How to Choose a Web Hosting Service for Small Businesses
Your website is the lifeblood of your small business. That's why it's critical to carefully consider which web hosting company and plan would best serve the needs of your small business.
Thousands of web hosting options are available online—all offering varying storage levels, bandwidth and support.
However, several concerns may arise when you choose which web hosting is most beneficial for your company, such as
- What kind of solution do you require, hosted or self-hosted?
- What are the most crucial aspects of a web host?
- What's the difference between shared, dedicated, and virtual private server hosting?
Not only is all that daunting but switching web hosting companies is tedious.
One wrong choice, and you will experience slow load times, interruptions and whatnot. Therefore, it's always wise to get it right the first time when selecting a website host for your small business.
To assist you in making a well-informed decision, we have compiled this no-fluff guide on choosing the best web hosting for small businesses. Thus, no stress on your part. Let's dive in!
Types of Web Hosting Services
Just like every person is unique, every website or online destination is also unique in its own way. That's why it's essential to know how to choose a server for your small businesses from a variety available in the market.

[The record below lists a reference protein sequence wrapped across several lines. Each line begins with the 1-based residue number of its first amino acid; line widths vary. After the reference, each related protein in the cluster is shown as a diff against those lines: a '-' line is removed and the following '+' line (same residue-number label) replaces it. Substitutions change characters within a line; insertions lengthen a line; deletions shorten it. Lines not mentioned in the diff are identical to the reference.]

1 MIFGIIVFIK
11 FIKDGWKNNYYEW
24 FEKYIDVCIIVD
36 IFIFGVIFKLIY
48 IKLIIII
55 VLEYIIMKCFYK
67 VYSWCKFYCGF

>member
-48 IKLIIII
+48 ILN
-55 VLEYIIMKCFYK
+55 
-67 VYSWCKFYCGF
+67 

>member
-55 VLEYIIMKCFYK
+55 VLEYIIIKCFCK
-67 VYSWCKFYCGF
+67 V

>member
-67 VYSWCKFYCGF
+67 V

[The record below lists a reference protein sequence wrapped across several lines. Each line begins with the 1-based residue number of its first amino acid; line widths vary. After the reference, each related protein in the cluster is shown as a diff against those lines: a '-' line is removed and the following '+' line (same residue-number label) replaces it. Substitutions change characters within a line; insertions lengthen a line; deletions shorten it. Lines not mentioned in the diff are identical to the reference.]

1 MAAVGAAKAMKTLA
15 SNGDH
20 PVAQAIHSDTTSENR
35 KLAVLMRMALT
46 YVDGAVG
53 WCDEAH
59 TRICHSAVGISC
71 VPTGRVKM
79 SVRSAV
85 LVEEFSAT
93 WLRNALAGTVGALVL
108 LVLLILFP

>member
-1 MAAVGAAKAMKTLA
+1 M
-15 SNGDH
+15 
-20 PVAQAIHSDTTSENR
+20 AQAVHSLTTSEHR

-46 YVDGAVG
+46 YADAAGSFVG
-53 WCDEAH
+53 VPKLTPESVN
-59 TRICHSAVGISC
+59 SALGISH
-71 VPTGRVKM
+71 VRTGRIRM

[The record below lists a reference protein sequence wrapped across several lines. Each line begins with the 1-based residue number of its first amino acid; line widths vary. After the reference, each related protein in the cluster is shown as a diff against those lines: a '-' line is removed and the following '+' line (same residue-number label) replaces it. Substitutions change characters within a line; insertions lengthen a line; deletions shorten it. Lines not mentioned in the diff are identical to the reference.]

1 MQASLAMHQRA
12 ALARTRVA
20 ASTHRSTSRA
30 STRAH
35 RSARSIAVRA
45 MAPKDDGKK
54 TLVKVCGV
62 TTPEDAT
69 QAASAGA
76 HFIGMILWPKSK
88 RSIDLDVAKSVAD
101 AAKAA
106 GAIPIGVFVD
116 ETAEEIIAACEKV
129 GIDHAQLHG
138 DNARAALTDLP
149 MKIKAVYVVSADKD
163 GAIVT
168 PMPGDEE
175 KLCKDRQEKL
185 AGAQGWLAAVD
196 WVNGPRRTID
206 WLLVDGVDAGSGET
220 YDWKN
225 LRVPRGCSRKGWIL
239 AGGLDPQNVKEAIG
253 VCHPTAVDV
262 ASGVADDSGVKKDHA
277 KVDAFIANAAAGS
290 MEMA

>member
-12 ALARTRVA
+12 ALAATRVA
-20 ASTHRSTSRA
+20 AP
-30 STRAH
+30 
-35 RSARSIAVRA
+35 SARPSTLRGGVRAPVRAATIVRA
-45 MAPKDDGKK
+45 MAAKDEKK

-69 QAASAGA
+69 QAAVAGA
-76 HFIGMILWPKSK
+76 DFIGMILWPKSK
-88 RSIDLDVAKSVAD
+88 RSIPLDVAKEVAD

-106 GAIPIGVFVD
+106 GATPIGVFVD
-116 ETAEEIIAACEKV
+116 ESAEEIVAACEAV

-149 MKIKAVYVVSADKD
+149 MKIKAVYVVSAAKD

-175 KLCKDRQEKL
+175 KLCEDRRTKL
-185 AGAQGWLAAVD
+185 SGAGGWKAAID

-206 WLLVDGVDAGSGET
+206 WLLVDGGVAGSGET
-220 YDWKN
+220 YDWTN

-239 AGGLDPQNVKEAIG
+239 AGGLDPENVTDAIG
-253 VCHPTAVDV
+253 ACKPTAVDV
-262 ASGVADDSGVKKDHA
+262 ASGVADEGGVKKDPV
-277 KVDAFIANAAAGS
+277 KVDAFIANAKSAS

Some websites are hosted on a single server, while others have a dedicated server to host their website.
Web hosting can be broken down into four categories:
When Should a Business Use Shared Hosting?
When starting or running a smaller website, shared hosting is the way to go. In addition to being cheap, it also doesn't call for a high level of technical expertise to implement.
Several websites are hosted on the same server under a shared hosting agreement.
If you pay a monthly fee to a hosting service, you can access a set number of shared server resources.
Resources such as:
- RAM (Random Access Memory) – The amount of memory available for temporary data storage.
- CPU (Central Processing Unit) – The component responsible for executing instructions and processing data.